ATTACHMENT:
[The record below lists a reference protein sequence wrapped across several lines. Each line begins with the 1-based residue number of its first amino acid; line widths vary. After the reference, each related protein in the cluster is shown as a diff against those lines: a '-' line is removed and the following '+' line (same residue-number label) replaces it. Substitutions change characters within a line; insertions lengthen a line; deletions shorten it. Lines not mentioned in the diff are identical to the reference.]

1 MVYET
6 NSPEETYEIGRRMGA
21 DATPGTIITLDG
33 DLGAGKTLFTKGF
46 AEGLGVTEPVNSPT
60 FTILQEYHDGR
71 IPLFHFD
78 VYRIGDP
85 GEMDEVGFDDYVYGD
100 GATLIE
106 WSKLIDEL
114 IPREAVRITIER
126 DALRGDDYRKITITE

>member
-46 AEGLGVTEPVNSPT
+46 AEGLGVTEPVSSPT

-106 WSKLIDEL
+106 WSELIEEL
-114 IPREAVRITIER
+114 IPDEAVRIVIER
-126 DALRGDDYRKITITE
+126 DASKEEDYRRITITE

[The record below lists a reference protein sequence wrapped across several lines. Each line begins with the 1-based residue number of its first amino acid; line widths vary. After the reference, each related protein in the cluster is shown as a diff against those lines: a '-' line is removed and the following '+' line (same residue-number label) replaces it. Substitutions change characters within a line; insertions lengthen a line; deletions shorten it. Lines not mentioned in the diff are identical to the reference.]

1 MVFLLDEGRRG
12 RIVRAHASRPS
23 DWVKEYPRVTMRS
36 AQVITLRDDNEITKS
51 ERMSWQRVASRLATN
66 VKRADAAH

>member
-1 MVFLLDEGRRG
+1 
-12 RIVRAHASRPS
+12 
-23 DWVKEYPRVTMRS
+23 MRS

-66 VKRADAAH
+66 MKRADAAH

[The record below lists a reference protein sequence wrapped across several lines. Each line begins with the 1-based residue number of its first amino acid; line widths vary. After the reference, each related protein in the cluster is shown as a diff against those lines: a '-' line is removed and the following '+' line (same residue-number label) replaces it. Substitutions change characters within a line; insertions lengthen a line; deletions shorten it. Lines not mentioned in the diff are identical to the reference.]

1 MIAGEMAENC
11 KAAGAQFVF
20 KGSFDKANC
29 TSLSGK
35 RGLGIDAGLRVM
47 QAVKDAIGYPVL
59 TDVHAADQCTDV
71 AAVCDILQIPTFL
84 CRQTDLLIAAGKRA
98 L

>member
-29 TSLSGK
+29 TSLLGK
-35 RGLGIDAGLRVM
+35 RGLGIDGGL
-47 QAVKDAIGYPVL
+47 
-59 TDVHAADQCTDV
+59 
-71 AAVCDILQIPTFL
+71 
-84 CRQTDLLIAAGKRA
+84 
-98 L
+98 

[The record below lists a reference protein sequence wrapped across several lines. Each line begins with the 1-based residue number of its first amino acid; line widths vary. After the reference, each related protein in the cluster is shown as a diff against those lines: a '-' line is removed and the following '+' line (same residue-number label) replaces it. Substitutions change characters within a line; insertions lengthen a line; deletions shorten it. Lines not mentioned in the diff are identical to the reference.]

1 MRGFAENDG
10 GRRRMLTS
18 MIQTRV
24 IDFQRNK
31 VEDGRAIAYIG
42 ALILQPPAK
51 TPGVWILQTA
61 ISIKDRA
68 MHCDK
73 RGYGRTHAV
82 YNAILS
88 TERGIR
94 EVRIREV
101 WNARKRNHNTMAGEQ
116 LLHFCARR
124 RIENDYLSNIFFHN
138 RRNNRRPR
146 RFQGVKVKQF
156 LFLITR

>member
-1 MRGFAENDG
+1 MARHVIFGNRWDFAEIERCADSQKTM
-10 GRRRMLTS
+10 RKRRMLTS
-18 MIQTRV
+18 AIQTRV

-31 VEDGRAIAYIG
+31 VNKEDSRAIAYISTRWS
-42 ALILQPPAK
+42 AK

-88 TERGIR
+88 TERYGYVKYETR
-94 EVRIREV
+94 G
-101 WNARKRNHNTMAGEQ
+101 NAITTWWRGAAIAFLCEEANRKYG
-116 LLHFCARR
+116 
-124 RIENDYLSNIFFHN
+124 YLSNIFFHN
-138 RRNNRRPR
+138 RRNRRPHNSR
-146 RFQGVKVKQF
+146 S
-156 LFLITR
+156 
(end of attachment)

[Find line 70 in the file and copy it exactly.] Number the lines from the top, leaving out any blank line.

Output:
24 IDFQRNK